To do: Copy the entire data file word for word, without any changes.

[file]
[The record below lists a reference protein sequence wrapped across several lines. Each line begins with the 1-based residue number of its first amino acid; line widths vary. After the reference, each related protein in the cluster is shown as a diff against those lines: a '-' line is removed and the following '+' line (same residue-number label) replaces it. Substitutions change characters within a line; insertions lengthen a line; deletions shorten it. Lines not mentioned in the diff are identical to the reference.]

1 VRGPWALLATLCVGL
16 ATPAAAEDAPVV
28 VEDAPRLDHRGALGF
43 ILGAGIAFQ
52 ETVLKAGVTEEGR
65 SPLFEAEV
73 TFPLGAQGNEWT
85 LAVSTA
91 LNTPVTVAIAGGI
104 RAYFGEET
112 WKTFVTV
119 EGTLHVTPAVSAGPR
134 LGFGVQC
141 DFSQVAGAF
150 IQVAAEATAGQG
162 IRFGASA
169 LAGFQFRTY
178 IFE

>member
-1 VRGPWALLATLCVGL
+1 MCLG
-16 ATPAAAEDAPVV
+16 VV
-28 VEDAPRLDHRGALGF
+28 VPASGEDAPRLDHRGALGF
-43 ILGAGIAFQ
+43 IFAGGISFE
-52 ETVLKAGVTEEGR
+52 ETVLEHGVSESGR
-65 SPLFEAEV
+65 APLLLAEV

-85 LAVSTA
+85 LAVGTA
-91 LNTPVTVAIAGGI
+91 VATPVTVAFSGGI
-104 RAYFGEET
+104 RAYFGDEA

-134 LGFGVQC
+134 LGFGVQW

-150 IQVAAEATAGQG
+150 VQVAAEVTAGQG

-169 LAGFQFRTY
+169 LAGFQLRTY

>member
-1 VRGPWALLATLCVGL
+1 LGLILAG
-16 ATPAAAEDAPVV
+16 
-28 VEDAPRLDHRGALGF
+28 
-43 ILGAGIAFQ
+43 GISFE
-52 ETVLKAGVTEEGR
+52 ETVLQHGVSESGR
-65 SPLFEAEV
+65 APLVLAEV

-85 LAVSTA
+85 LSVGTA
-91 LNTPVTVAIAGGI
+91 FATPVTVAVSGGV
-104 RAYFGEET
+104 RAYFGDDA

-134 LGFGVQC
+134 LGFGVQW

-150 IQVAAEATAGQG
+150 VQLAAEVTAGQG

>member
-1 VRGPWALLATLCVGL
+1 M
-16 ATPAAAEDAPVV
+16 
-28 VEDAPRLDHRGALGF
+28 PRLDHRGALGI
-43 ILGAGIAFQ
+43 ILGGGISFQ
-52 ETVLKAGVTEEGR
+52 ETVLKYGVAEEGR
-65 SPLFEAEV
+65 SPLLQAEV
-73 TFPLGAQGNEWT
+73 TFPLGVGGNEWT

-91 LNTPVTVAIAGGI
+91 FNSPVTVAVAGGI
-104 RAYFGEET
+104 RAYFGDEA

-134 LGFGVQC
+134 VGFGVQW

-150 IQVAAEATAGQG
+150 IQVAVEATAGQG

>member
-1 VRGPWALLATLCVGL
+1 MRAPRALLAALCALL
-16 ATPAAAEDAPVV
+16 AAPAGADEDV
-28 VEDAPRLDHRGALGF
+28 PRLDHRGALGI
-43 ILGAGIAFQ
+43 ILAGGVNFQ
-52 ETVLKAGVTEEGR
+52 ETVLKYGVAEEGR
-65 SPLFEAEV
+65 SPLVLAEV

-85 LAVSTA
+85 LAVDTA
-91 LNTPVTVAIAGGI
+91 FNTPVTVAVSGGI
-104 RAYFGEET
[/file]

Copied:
[The record below lists a reference protein sequence wrapped across several lines. Each line begins with the 1-based residue number of its first amino acid; line widths vary. After the reference, each related protein in the cluster is shown as a diff against those lines: a '-' line is removed and the following '+' line (same residue-number label) replaces it. Substitutions change characters within a line; insertions lengthen a line; deletions shorten it. Lines not mentioned in the diff are identical to the reference.]

1 VRGPWALLATLCVGL
16 ATPAAAEDAPVV
28 VEDAPRLDHRGALGF
43 ILGAGIAFQ
52 ETVLKAGVTEEGR
65 SPLFEAEV
73 TFPLGAQGNEWT
85 LAVSTA
91 LNTPVTVAIAGGI
104 RAYFGEET
112 WKTFVTV
119 EGTLHVTPAVSAGPR
134 LGFGVQC
141 DFSQVAGAF
150 IQVAAEATAGQG
162 IRFGASA
169 LAGFQFRTY
178 IFE

>member
-1 VRGPWALLATLCVGL
+1 MCLG
-16 ATPAAAEDAPVV
+16 VV
-28 VEDAPRLDHRGALGF
+28 VPASGEDAPRLDHRGALGF
-43 ILGAGIAFQ
+43 IFAGGISFE
-52 ETVLKAGVTEEGR
+52 ETVLEHGVSESGR
-65 SPLFEAEV
+65 APLLLAEV

-85 LAVSTA
+85 LAVGTA
-91 LNTPVTVAIAGGI
+91 VATPVTVAFSGGI
-104 RAYFGEET
+104 RAYFGDEA

-134 LGFGVQC
+134 LGFGVQW

-150 IQVAAEATAGQG
+150 VQVAAEVTAGQG

-169 LAGFQFRTY
+169 LAGFQLRTY

>member
-1 VRGPWALLATLCVGL
+1 LGLILAG
-16 ATPAAAEDAPVV
+16 
-28 VEDAPRLDHRGALGF
+28 
-43 ILGAGIAFQ
+43 GISFE
-52 ETVLKAGVTEEGR
+52 ETVLQHGVSESGR
-65 SPLFEAEV
+65 APLVLAEV

-85 LAVSTA
+85 LSVGTA
-91 LNTPVTVAIAGGI
+91 FATPVTVAVSGGV
-104 RAYFGEET
+104 RAYFGDDA

-134 LGFGVQC
+134 LGFGVQW

-150 IQVAAEATAGQG
+150 VQLAAEVTAGQG

>member
-1 VRGPWALLATLCVGL
+1 M
-16 ATPAAAEDAPVV
+16 
-28 VEDAPRLDHRGALGF
+28 PRLDHRGALGI
-43 ILGAGIAFQ
+43 ILGGGISFQ
-52 ETVLKAGVTEEGR
+52 ETVLKYGVAEEGR
-65 SPLFEAEV
+65 SPLLQAEV
-73 TFPLGAQGNEWT
+73 TFPLGVGGNEWT

-91 LNTPVTVAIAGGI
+91 FNSPVTVAVAGGI
-104 RAYFGEET
+104 RAYFGDEA

-134 LGFGVQC
+134 VGFGVQW

-150 IQVAAEATAGQG
+150 IQVAVEATAGQG

>member
-1 VRGPWALLATLCVGL
+1 MRAPRALLAALCALL
-16 ATPAAAEDAPVV
+16 AAPAGADEDV
-28 VEDAPRLDHRGALGF
+28 PRLDHRGALGI
-43 ILGAGIAFQ
+43 ILAGGVNFQ
-52 ETVLKAGVTEEGR
+52 ETVLKYGVAEEGR
-65 SPLFEAEV
+65 SPLVLAEV

-85 LAVSTA
+85 LAVDTA
-91 LNTPVTVAIAGGI
+91 FNTPVTVAVSGGI
-104 RAYFGEET